Dental Implant treatment
Welcome to our state of the art Dental Implant Centres. My name is Dr Raj Wadhwani and I am the Clinical Director of Antwerp Implant Dentistry . Our surgeries offer a bespoke surgical facility for placing dental implants to restore tooth function and smile aesthetics. We offer simple single tooth solutions to comprehensive whole mouth dental reconstructions.
Our three practices in Haverhill, Royston and Linton offer a dental implant facility for residents in Haverhillshire, Essex and Hertfordshire. All these practices have their own implant treatment centre and sterilisation rooms with a host of modern surgical tools to provide the very best outcomes in Implant Dentistry. Our practices have been placing dental implants for well over 15 years and are one of the premier providers of this service in East Anglia. Our practices also have sedation facilities to put you to sleep should you need this during your dental implant procedure.
We welcome free no obligation visits with our Treatment Co-ordinators to show you our facilities and meet our friendly happy staff. Our Treatment Co-ordinator can show you examples of past work, and also introduce you to one of our dental implant clients to help you in your decision making. We also have a very clear, transparent pricing structure, with extended payment facilities should you need this.
Dental Implants are an outstanding treatment choice to replace missing teeth and have a proven track record of success when placed in a well maintained mouth in a medically fit patient.
Please take a look at our excellent facilities and review our site for information about your implant care, and click below to receive a free copy of our guide to help you choose your dental implant surgeon, including all the relevant questions to ask.
Alternatively, please phone Henderson House on 01223 247690 to book your Implant assessment and we would be delighted to advise you on your options.
It is absolutely vital to stabilise gum disease before placing dental implants to avoid immediate infection and failure of the dental implants.
We will thoroughly treat your gum disease before commencing implant therapy !
Are you contemplating dental implants because of loss of teeth from gum disease ? It often comes as a complete surprise when you are told that you have gum disease because this condition does not necessarily cause pain. Teeth can become loose quite suddenly without an adequate hygiene programme in place. In every mouth several hundred species of bacteria co-exist, some which cause advanced gum disease and some are responsible for serious infections around dental implants.
To protect your investment in dental implants, this risk of dental implant failure needs to be minimised.
This is a cross section of a tooth and gum to show you the debris and bacterial infection just under the gum-line. These accretions need to be thoroughly and professionally cleaned by your hygienist.
It is also vital that your implant surgeon puts into place a very tight professional hygiene programme. This will reduce infection and minimise progression of gum disease around teeth and implants. Dental Implants can be placed after a period of disease stability has been achieved. The implants themselves need to be cleaned as the accretions form around the implants as well. You will be taught how to use some special oral hygiene tools around your teeth and implants to ensure your investment in dental implants was well made.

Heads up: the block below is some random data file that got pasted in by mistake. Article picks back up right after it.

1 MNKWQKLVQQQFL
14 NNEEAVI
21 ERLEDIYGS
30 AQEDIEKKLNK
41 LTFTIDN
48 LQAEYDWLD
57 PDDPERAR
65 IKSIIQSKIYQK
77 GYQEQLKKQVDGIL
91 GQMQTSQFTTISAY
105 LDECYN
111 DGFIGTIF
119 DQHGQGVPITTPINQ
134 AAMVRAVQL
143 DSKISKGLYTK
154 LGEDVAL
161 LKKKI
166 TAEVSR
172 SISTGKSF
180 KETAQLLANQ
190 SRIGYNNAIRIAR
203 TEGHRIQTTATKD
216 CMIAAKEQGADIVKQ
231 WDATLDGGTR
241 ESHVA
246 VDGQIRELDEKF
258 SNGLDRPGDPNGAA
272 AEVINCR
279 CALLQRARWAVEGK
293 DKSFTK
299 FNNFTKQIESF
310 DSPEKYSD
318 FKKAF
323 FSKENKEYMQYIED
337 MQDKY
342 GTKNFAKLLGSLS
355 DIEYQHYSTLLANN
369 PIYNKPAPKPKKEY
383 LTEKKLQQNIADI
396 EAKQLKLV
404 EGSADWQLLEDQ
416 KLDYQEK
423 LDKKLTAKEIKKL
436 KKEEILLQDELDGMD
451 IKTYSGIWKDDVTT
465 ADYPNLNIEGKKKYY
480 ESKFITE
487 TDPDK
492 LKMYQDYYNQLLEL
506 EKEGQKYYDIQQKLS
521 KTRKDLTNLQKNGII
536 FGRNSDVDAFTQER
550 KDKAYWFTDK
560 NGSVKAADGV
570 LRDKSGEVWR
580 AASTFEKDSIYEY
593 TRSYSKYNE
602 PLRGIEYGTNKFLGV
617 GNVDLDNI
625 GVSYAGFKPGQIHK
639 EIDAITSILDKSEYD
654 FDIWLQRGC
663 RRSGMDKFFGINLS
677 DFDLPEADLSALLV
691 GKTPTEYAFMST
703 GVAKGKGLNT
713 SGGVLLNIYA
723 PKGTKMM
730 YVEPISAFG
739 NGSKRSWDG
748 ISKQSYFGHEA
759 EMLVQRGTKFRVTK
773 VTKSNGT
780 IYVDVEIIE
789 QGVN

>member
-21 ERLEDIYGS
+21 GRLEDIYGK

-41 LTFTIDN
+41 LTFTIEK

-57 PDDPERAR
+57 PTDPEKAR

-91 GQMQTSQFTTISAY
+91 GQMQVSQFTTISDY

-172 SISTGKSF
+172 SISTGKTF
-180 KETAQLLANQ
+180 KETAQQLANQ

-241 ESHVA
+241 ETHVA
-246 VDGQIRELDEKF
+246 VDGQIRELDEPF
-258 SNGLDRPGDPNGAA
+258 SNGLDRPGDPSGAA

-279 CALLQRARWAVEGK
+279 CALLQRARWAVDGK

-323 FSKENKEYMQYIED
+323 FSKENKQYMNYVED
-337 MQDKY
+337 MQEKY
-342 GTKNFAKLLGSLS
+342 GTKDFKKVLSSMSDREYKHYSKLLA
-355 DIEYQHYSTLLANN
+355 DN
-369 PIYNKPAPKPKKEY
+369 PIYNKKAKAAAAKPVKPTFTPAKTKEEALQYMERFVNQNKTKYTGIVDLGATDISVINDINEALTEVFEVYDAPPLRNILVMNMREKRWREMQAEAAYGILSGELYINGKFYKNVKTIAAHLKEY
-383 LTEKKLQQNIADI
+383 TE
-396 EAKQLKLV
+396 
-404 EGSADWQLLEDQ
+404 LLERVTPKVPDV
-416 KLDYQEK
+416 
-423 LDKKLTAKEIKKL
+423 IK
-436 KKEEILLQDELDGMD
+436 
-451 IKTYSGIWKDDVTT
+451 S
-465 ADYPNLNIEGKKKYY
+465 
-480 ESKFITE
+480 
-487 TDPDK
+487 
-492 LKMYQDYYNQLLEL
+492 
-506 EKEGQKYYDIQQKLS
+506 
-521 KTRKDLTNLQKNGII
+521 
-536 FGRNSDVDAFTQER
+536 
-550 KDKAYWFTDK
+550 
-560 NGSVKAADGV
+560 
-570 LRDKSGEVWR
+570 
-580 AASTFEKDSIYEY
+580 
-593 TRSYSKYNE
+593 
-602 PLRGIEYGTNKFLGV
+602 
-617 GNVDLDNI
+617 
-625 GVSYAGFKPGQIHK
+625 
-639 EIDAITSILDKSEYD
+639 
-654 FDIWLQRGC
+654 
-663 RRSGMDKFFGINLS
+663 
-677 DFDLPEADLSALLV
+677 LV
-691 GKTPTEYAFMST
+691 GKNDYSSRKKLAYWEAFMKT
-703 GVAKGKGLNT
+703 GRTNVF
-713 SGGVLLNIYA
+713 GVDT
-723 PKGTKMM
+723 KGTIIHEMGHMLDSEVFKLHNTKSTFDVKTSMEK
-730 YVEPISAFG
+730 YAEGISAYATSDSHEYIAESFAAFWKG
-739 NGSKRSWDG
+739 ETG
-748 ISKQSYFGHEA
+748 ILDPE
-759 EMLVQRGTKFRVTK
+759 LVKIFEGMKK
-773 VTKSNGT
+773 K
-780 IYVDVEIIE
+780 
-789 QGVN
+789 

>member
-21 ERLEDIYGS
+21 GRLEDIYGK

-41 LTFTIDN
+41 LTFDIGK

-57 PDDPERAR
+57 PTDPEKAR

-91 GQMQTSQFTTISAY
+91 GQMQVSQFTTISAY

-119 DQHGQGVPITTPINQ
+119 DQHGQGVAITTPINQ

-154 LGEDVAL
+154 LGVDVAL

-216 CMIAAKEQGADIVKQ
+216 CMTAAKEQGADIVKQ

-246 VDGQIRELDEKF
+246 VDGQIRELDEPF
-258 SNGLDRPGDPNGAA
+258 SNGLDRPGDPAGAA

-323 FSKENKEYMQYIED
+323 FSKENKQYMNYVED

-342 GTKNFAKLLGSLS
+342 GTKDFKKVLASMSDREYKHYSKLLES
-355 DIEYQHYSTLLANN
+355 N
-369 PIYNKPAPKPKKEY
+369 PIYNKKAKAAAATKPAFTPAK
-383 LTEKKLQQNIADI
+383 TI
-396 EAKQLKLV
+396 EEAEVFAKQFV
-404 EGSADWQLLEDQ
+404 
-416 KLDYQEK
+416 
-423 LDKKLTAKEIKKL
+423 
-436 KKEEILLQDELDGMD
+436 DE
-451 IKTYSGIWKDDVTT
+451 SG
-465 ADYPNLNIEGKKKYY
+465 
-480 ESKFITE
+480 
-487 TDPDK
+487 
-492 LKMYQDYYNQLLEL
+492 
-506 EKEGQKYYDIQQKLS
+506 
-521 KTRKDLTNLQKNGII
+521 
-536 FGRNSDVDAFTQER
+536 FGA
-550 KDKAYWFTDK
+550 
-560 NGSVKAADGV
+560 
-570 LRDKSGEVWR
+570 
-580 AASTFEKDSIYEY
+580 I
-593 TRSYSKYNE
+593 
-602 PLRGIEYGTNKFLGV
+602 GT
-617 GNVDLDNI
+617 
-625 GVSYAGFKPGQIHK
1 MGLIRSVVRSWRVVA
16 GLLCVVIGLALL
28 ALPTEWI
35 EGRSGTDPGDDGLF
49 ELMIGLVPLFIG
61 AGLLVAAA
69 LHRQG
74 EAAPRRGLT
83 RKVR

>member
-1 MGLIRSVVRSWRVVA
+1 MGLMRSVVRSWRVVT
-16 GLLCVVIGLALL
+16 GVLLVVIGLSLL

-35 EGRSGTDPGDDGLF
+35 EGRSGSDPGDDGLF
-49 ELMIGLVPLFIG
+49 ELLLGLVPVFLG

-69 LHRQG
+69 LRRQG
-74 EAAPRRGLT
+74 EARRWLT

Before you embark on your dental implant journey it is very important that our implant surgeon identifies your risk for gum disease. Scientific studies show that if you have lost teeth due to severe gum disease, you will be at increased risk of having implant infections as well. The implant surgeon must identify disease around the remaining teeth, and treat this by referral to a hygienist or a periodontist (gum specialist) before starting your implant treatment.
Other factors, such as smoking, stressful life-style, conditions such as diabetes, and use of some drugs will aggravate gum and implant disease disease (these factors are called co-morbitities) . Your implant surgeon needs to take a thorough history to ascertain all other possible co-morbidities so that you can receive the correct advice for your dental implant treatment.
What we will do for you
It is very important to stabilise gum disease before implant therapy. Within Haverhill, Linton and Royston Implant Centres we will advise you on necessary gum treatments before embarking on your implant journey. If we feel that your gum disease is affecting your general health we will advise you appropriately and would be happy to liaise with your doctor on our findings.
It is very important to correct decay, broken down teeth and significant tooth wear to stabilise the bite before considering dental implants.
In depth assessment
When a tooth is lost many practitioners will simply advise replacement of the root with a titanium cylinder. This is not best practice. The prudent practitioner will delve deeper and attempt to understand why the root was lost or broke in the first instance. There may have been many mechanical factors that put excessive pressure on the root that would have caused breakdown. Even if a root was decayed or had a dental abscess there were likely to have been further mechanical reasons why the root eventually broke. It is also possible that you lost your tooth because of gum disease. It is very rare for gum disease to affect a single root, and there is every possibility that there is still untreated gum disease in your mouth. If an implant is placed in the midst of teeth that have gum disease then it is only a matter of time before which the implant becomes infected and suffers a severe infection which results in loss of much bone and the implant itself.
Mechanical and biological assessment